People often ask me what they should see when visiting Rome. In a city with this much history, choosing how to spend your time can seem pretty overwhelming, but in reality, the must-see tourist sights are fairly condensed in the centre of Rome, making them very do-able within three days.
The Forums and Coliseum
The combined ticket to the Coliseum and the nearby forums costs € 12,00, and is valid for two days. If you’re short on time, you can do both in one day, taking about an hour to wander the Coliseum in the early morning, and the rest of the day to explore the maze of palaces, tombs, and basilicas in the forums.
The Coliseum is currently getting a makeover, which has included the installation of some flashy new signs to give you background information on the structure. However, you will want a guidebook while in the forums in order to enjoy it to its fullest.
If you’re spending all day here, then pack a lunch to avoid risking food poisoning at the food trucks that descend on the area. Have dinner at the Taverna dei Fori Imperiali (you will need a reservation!). While you’re there, you can take a stroll around the picturesque neighborhood of Monti.
The Pantheon is free to enter, and open from 9AM to 7:30PM (6PM on Sunday). Spend a while wandering around the spectacular building, in awe of its mysterious construction (it was completed some 2,000 years ago). The original use of the Pantheon is uncertain, though it is suspected that it was the temple to the whole host of gods who may not have had a temple dedicated to them individually. The structure was later used as a Christian church, and hosts the tomb of the artist and architect Raphael.
Roman legend has it that the church was constructed on top of a mound of dirt with coins hidden throughout it. Then, the story says, once construction was completed, the Roman populace was called to dig out the dirt from the inside, hunting for buried treasure.
You can then make your way over to Piazza Navona to see the Fontana dei Quattro Fiumi (Fountain of Four Rivers) by sculptor Bernini. Then head towards Via del Corso, Rome’s main shopping street, and wander through Piazza di Spagna.
Admire my favorite fountain (Fontana della Barcaccia), which depicts a sinking ship (it was also sculpted by Bernini), as well as the Spanish Steps leading up to the Spanish Embassy. Finally, make your way to Piazza del Popolo, and climb up the Pincio for a beautiful view of Rome.
If you feel up for it head towards the Fountain of Trevi, famous for the legend of the coin toss – that throwing a coin backwards over your shoulder ensures that you will one day return to Rome. The best time to see this one is after midnight, when the hordes of tourists have cleared out so that you can actually appreciate the beauty of the fountain without being hit in the eye by errant coins chucked over someone’s shoulder.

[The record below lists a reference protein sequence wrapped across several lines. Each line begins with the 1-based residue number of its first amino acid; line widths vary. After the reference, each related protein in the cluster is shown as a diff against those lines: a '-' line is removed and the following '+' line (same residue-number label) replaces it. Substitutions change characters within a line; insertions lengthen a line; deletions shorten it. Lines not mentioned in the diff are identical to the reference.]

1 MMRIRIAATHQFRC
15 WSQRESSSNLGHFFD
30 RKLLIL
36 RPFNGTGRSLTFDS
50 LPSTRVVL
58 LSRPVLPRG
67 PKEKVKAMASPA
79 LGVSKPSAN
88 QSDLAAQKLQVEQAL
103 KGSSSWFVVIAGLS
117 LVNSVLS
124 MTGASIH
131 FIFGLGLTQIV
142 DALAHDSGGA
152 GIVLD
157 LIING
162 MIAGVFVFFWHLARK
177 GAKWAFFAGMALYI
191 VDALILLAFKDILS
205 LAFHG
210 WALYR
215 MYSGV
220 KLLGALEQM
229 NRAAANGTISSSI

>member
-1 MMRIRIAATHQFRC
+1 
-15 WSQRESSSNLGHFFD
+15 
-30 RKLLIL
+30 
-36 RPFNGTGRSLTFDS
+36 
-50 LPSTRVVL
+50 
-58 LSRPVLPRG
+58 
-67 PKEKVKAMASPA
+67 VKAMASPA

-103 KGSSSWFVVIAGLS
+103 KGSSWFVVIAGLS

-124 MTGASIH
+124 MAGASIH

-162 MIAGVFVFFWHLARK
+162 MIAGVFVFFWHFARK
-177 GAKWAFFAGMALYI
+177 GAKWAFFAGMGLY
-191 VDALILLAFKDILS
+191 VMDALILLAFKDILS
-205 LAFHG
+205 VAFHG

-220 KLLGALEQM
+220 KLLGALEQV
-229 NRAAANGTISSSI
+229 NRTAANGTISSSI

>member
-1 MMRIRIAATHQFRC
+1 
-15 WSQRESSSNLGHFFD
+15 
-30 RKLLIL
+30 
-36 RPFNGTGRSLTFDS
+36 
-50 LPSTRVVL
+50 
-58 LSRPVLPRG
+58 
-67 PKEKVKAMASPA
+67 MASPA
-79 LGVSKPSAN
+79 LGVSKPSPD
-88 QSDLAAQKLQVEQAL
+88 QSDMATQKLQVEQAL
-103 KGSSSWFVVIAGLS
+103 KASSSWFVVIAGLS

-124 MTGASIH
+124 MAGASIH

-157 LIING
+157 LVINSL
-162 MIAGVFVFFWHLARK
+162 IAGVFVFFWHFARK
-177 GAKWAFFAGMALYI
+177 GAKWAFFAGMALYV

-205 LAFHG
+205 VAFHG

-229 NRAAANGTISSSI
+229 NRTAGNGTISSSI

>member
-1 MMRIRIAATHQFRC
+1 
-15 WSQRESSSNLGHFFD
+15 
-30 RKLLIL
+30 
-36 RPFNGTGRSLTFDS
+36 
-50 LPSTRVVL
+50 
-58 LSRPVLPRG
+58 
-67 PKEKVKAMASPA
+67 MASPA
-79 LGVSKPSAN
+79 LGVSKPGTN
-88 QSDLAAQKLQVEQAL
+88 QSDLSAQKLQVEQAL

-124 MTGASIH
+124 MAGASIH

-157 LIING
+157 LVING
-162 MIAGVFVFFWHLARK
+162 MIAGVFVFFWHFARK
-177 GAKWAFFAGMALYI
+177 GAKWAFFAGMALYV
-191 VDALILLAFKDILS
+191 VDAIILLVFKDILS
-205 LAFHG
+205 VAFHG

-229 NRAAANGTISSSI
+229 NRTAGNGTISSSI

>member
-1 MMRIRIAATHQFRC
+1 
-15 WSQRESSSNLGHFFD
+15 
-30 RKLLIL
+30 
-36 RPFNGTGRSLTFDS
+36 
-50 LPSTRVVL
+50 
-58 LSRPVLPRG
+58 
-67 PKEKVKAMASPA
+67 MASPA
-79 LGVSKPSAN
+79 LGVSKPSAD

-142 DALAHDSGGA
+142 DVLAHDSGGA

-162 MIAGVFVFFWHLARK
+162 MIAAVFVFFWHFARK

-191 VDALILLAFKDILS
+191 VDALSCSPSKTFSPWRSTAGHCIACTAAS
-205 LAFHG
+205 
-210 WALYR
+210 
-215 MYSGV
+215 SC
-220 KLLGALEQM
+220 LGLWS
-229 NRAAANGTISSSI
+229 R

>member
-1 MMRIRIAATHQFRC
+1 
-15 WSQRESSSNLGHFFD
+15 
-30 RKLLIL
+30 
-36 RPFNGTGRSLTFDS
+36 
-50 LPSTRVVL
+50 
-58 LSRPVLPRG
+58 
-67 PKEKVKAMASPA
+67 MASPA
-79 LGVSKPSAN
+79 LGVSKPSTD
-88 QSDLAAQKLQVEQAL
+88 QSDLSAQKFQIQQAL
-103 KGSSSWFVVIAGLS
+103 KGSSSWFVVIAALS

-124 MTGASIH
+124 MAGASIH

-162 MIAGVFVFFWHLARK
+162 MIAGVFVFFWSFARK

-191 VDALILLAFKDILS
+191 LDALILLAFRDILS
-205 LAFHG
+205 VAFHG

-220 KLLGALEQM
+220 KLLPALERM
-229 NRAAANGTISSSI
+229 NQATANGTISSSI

The Trevi Fountain also appeared in La Dolce Vita as Marcello Mastroiani’s character (Marcello) splashes around in the fountain with the air-headed Sylvia. Careful that you don’t try to duplicate the scene – this is one of the only things the notoriously lax Roman police actually ticket tourists for.
Day Three: The Vatican Museums and The Basilica of Saint Peter
In order to see the Sistine Chapel, you will have to make your way through the winding art-filled corridors of the Vatican Museums. On busy days you can wait up to two hours for admission to the museum, so arrive early or pay extra to skip the line. If you walk very very quickly (and the place isn’t packed with tourists) getting through the museum will still take you another couple hours, as you are forced to follow the entire path through the museum to its end at the Sistine Chapel.
The Vatican’s art collection is impressive, though arranged in a fairly senseless manner. You’ll see Etruscan art, an Egyptian mummy, works by Dali and Van Gogh, and an entire room filled with statues of animals. There is so much art crammed into every room that it can be a bit overwhelming, so be on the lookout for some of the more impressive pieces and spend your time admiring them. I personally like Raphael’s rooms, the gallery of maps (you’ll know it when you see it), and the statue of Laocoon and his sons (ok, and I actually really love the animal-statue-room though I find it a bit ridiculous that these statues are on display when the Vatican has an entire underground catalog of famous art that no one has ever seen). By the way, can someone tell me why it is that I can’t find a single source to back up any of the nasty things I hear about the Vatican from literally every long-time resident of Rome? Someone please find me a website about the part of the Vatican’s art collection not on display in the museum.
After you’ve escaped the chaos of the museum, head over to the nearby Basilica of Saint Peter. Find a spot among the crowd and admire Michelangelo’s Pieta for a while. Then you can stroll through the extravagant church as long as you can stand while knowing that most of the marble was pulled from the Roman forums (again, someone please find me internet evidence!). For 5 Euros you can climb the winding stairs to the top of the dome (or pay an extra two to take an elevator part of the way). To finish off your day, wander around in Trastevere and stop for pizza and Italian craft beer at Bir & Fud (call a day in advance if you want any hope of getting a reservation).
You can follow my jam-packed itinerary, or split the sights up into several extra more relaxed days. Personally, I would see these sights in your first few days and then check out some of Rome’s less well-known, “off-the-beaten-path” sort of attractions, or take a day trip to one of the strange and beautiful places nearby.